National Alliance on Mental Illness Berkshire County

Crisis Intervention Teams (CIT)

Crisis Intervention Teams (CIT) training programs are local initiatives designed to improve the way law enforcement and the community responds to people experiencing mental health crises. They are built on strong partnerships between law enforcement, mental health provider agencies and individuals and families affected by mental illness. NAMI Berkshire County’s CIT program was established in 2010 and has trained 130 Berkshire County officers and first responders.

Post Traumatic Stress Disorder (PTSD), child and teen mental health issues and suicide prevention are among the areas that will be covered during the weeklong training. Traditional police tactics can backfire in a crisis call and a person suffering from an emotional disturbance can go from being afraid to aggressive. A unique feature of CIT is the use of actors who create scenarios allowing the officers a chance to practice their skills. The tactics and strategies learned will improve outcomes and minimize risk for both police officers and civilians in the event of a crisis. Families calling for help can request a CIT trained officer, someone trained to de-escalate a crisis situation thus minimizing the toll taken upon relatives and friends.

“This has become one of the most popular training programs among our officers,” says Lt. Colonel Thomas Grady of the Berkshire County Sheriff’s Office. “They hear from colleagues who have previously taken this course that there is no better training to learn how to deal with people with mental illnesses and people in crisis.”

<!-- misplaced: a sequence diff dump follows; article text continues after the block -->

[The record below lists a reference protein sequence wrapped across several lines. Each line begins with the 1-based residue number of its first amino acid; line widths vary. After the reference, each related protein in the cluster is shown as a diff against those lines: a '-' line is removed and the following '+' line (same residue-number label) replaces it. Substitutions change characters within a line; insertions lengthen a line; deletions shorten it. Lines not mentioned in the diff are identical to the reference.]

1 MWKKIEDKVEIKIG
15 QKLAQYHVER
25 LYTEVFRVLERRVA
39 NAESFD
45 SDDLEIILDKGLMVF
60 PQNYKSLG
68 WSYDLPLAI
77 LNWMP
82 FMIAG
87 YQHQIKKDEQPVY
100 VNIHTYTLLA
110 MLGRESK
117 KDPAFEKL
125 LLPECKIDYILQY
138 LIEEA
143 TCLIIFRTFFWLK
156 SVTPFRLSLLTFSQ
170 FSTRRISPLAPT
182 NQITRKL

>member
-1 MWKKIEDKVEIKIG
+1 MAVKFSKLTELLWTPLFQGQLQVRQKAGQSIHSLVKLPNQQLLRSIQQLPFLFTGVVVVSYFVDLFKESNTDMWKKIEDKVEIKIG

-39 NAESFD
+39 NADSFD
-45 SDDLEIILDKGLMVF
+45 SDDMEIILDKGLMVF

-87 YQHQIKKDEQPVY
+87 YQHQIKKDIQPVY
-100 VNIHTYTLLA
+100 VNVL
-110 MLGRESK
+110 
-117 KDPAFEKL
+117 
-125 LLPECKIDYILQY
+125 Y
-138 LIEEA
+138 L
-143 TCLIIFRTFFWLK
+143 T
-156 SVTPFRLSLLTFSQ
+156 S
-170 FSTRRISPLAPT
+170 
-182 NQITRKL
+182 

We continue to have full support from our core partners: Berkshire County Sheriff’s Department, Berkshire Community College, Brien Center and Berkshire Coalition for Suicide Prevention.   These core partners are a major player on the development and execution of the CIT program as we maintain close contact with their staff, thus ensuring that the curriculum reflects the most current and pressing needs of our community. For example, speaking with officers from Pittsfield, Hinsdale, North Adams and Dalton we know that most of their crisis calls involve an individual with a mental illness. The Berkshire County Coalition for Suicide Prevention corroborates the fact that officers are often called to respond to youth suicide county wide.

Persons with mental illnesses comprise 30% of the population in the Berkshire County House of Correction. These individuals would be better served in the community through social services and treatment by the medical establishment not by incarceration. Untreated mental illness can wreak havoc upon families and the community at large. Alcohol and drug addiction are frequent co-occurring disorders and combatting heroin use in this county is high priority for the district attorney’s office and law enforcement agencies. First responders need effective tools to recognize and deal with these individuals in crisis to keep them, their loved ones, and the public safe with the best outcome being to get them the help they need not punishment for a serious medical condition.

The goal of the Crisis Intervention Team training is safety: for the community, the law enforcement officer and the person in crisis. CIT not only promotes safety for all involved, it also links the person in crisis to services in the community when possible. Click here to view the CIT Outcomes Evaluation.

For more information about NAMI Berkshire County’s CIT Program, call 413-443-1666 or email namibc@namibc.org